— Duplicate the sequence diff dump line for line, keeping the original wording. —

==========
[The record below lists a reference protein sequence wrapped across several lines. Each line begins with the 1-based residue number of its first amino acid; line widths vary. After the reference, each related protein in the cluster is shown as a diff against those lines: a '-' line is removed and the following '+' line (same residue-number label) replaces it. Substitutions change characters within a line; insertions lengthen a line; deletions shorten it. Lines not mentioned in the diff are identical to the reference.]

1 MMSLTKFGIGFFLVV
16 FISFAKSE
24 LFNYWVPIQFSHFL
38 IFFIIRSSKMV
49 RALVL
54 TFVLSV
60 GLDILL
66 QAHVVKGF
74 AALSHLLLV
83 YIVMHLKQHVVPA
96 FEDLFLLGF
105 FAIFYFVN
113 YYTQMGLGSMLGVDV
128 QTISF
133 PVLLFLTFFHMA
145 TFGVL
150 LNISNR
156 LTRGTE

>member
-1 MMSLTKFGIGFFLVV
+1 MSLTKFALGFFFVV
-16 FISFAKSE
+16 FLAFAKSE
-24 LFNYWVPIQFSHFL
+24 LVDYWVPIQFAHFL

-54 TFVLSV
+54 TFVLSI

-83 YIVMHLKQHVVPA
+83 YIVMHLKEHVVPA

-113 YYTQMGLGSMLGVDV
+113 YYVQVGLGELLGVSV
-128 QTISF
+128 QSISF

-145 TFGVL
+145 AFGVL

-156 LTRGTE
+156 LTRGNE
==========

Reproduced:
[The record below lists a reference protein sequence wrapped across several lines. Each line begins with the 1-based residue number of its first amino acid; line widths vary. After the reference, each related protein in the cluster is shown as a diff against those lines: a '-' line is removed and the following '+' line (same residue-number label) replaces it. Substitutions change characters within a line; insertions lengthen a line; deletions shorten it. Lines not mentioned in the diff are identical to the reference.]

1 MMSLTKFGIGFFLVV
16 FISFAKSE
24 LFNYWVPIQFSHFL
38 IFFIIRSSKMV
49 RALVL
54 TFVLSV
60 GLDILL
66 QAHVVKGF
74 AALSHLLLV
83 YIVMHLKQHVVPA
96 FEDLFLLGF
105 FAIFYFVN
113 YYTQMGLGSMLGVDV
128 QTISF
133 PVLLFLTFFHMA
145 TFGVL
150 LNISNR
156 LTRGTE

>member
-1 MMSLTKFGIGFFLVV
+1 MSLTKFALGFFFVV
-16 FISFAKSE
+16 FLAFAKSE
-24 LFNYWVPIQFSHFL
+24 LVDYWVPIQFAHFL

-54 TFVLSV
+54 TFVLSI

-83 YIVMHLKQHVVPA
+83 YIVMHLKEHVVPA

-113 YYTQMGLGSMLGVDV
+113 YYVQVGLGELLGVSV
-128 QTISF
+128 QSISF

-145 TFGVL
+145 AFGVL

-156 LTRGTE
+156 LTRGNE